Why lip-reading is like ‘putting together a puzzle without all the pieces’
According to the US writer, Rhodes Scholar and disability advocate Rachel Kolb, who was born with bilateral hearing loss, the word ‘lip-reading’ is a misnomer. It’s a means of communication replete with challenges, including but not limited to mumbling, accents, hairy faces and unusually shaped mouths. Even under the most ideal circumstances, with a clear view of someone’s lips in a one-on-one conversation, it can feel like ‘putting together a puzzle without all the pieces’. Based on Kolb’s essay ‘Seeing at the Speed of Sound’ (2013), this inventive short film from the US director David Terry Fine captures the precarious business of trying ‘to grasp, with one sense, information intended for another’.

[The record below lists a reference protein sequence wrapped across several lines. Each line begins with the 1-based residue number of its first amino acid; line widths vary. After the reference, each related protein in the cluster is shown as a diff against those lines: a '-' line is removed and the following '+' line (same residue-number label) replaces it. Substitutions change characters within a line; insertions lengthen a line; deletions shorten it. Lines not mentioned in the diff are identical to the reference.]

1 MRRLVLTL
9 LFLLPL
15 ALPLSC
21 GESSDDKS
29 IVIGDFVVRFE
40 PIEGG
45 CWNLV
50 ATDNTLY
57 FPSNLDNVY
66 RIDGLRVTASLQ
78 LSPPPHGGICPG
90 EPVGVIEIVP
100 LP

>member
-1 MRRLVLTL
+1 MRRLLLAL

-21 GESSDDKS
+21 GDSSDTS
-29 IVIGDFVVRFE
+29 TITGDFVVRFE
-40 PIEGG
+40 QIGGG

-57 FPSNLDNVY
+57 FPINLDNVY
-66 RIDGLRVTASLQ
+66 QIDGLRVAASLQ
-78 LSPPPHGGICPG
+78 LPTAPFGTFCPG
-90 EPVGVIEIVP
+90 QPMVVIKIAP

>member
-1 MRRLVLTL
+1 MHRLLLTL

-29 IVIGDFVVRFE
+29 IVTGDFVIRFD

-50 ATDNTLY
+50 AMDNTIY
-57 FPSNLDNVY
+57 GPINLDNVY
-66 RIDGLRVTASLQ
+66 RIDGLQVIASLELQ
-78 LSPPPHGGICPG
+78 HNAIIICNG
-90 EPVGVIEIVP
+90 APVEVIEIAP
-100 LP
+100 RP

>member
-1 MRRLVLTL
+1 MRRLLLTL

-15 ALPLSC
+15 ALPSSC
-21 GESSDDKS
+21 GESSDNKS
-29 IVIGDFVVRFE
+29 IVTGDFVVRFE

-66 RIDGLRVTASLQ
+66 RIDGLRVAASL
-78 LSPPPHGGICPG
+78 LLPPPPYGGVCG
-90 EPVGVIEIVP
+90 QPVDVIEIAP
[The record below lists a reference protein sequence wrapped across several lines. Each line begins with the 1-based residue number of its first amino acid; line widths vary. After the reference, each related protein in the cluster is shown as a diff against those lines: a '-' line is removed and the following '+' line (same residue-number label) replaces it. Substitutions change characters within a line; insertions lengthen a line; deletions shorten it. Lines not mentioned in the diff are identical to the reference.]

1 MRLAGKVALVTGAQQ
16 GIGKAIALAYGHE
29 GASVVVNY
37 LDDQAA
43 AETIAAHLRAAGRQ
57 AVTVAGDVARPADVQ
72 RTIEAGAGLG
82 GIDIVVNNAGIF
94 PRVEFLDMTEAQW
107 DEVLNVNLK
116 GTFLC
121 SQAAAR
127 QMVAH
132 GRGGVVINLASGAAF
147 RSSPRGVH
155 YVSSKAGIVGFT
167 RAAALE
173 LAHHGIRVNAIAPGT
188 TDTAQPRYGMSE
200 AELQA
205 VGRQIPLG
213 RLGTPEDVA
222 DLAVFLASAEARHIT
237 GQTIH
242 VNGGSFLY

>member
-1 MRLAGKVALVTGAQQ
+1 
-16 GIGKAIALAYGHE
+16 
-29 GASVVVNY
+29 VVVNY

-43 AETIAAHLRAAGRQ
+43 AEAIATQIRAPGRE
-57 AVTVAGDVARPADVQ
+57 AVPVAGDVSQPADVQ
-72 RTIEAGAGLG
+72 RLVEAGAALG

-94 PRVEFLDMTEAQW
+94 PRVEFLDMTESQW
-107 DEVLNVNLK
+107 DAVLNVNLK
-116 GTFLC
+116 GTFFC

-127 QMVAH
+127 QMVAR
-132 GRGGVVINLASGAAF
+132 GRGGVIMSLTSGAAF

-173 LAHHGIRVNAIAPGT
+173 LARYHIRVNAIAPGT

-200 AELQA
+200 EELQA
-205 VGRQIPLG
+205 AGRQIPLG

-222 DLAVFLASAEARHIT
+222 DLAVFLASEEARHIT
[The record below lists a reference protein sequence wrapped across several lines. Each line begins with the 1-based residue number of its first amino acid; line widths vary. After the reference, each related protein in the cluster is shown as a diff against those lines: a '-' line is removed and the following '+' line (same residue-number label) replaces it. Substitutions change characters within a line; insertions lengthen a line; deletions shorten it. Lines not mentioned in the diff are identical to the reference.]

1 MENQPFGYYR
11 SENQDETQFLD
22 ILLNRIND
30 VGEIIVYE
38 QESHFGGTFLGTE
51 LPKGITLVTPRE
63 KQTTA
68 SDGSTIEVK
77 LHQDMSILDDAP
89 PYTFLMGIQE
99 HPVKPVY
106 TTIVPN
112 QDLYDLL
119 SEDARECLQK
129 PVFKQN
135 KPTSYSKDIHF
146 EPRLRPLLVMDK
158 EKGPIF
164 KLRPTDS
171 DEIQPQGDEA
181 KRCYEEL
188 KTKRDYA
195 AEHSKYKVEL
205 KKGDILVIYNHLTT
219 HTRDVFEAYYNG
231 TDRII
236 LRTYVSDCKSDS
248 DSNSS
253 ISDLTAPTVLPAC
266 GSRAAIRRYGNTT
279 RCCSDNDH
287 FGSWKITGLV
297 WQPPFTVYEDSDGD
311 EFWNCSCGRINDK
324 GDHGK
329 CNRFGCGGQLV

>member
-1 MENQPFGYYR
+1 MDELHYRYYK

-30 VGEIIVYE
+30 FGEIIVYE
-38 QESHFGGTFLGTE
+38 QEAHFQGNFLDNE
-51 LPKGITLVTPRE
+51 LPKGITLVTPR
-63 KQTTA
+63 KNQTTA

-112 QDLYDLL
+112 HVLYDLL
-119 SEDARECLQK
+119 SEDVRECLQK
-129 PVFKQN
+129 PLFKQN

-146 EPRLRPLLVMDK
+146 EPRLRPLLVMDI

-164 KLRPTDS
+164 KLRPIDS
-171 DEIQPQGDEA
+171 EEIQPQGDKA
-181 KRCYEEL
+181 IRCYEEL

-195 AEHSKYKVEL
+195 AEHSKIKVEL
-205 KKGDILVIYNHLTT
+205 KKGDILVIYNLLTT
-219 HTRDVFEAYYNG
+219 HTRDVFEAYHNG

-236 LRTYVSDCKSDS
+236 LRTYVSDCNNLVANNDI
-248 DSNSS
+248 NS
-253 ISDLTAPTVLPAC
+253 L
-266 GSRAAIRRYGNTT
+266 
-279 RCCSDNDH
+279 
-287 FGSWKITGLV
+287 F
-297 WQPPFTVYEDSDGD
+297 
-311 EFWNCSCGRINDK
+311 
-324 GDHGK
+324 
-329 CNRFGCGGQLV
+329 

Director: David Terry Fine
Producer: Jeremy Summer